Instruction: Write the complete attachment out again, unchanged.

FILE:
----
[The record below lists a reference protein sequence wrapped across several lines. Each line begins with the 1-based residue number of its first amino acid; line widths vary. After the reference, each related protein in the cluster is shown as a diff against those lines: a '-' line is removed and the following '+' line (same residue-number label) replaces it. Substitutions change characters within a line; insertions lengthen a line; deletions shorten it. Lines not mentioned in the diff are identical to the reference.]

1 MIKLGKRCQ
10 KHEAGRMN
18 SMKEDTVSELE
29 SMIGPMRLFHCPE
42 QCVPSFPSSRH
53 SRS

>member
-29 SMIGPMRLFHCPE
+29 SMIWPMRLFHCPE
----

[The record below lists a reference protein sequence wrapped across several lines. Each line begins with the 1-based residue number of its first amino acid; line widths vary. After the reference, each related protein in the cluster is shown as a diff against those lines: a '-' line is removed and the following '+' line (same residue-number label) replaces it. Substitutions change characters within a line; insertions lengthen a line; deletions shorten it. Lines not mentioned in the diff are identical to the reference.]

1 MIKLGKRCQ
10 KHEAGRMN
18 SMKEDTVSELE
29 SMIGPMRLFHCPE
42 QCVPSFPSSRH
53 SRS

>member
-29 SMIGPMRLFHCPE
+29 SMIWPMRLFHCPE